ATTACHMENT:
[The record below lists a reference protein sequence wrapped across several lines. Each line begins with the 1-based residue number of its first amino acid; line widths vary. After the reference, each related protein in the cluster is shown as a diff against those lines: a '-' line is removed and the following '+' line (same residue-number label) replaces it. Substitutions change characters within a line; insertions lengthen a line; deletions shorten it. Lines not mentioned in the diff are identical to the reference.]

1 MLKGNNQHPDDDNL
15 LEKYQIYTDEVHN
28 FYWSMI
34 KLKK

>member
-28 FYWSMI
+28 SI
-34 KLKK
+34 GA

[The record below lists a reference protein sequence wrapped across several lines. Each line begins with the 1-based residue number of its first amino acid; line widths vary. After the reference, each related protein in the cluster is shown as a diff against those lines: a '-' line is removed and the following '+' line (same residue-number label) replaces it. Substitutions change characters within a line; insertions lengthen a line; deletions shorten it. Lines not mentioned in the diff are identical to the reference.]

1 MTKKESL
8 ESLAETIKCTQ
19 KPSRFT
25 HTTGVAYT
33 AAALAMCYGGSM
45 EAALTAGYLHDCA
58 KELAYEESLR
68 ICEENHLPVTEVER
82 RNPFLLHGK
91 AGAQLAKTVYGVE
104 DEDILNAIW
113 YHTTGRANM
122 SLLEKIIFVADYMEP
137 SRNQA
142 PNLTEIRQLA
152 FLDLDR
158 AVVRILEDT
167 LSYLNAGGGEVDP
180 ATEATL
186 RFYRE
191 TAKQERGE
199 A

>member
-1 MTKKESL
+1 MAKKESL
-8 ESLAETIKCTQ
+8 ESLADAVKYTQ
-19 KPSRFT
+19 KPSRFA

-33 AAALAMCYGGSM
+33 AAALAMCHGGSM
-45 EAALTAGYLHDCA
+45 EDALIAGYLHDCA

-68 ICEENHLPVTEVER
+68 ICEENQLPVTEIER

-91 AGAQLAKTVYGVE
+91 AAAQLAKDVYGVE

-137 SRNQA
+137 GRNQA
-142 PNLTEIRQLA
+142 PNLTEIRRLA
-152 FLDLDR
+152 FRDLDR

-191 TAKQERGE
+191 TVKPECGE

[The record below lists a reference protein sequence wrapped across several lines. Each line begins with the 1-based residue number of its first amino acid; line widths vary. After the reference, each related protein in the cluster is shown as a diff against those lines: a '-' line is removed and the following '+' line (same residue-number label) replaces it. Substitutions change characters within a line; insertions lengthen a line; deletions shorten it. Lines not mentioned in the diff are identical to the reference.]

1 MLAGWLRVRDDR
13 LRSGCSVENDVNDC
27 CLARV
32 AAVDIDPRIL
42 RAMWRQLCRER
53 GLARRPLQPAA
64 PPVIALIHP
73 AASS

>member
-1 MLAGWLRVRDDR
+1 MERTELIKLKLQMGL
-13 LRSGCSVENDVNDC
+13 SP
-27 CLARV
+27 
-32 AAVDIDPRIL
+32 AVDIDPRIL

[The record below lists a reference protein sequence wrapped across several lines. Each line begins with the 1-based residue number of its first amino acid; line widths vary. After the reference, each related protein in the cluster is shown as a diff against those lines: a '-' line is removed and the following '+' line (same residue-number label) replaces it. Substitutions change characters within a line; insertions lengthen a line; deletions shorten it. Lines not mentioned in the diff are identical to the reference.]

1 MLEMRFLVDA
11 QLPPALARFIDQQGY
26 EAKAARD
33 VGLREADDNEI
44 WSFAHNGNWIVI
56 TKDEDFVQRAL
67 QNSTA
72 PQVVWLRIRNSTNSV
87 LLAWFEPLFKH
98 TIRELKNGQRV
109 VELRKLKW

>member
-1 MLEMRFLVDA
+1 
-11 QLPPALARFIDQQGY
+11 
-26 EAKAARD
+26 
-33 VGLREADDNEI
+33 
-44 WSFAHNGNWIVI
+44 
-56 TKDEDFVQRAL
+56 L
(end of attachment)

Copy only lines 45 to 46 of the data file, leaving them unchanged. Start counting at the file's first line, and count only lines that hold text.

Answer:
-68 ICEENHLPVTEVER
+68 ICEENQLPVTEIER